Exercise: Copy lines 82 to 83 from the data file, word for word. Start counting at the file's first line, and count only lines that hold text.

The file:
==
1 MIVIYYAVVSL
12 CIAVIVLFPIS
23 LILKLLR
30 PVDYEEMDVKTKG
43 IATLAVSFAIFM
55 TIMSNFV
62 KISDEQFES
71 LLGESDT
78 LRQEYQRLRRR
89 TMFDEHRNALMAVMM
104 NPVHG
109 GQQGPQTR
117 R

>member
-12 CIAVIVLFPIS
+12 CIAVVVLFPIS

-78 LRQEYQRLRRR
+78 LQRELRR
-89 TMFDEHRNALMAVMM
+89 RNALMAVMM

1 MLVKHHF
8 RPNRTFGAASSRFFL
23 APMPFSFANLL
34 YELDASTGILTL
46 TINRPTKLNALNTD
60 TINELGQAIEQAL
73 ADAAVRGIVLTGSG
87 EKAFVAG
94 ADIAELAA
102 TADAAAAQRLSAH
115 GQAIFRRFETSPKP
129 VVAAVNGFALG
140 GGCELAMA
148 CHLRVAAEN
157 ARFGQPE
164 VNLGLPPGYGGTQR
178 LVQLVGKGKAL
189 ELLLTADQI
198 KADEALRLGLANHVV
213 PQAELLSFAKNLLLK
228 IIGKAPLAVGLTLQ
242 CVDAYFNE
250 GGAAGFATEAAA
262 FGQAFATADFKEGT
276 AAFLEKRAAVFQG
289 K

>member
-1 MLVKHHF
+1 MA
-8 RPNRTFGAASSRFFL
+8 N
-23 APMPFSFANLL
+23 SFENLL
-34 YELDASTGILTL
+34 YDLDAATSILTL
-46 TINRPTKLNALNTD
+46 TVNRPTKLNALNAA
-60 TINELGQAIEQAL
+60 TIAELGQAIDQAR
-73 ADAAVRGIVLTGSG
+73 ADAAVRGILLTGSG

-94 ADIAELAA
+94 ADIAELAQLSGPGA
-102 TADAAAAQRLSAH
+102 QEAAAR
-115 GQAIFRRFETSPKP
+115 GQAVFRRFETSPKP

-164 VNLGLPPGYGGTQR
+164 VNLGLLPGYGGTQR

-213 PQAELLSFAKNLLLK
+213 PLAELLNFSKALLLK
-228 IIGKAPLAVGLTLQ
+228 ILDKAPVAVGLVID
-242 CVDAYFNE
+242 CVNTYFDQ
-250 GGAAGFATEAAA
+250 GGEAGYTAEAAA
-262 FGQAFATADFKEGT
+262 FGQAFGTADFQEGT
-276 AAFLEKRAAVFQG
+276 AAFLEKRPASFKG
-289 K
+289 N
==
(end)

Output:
-289 K
+289 N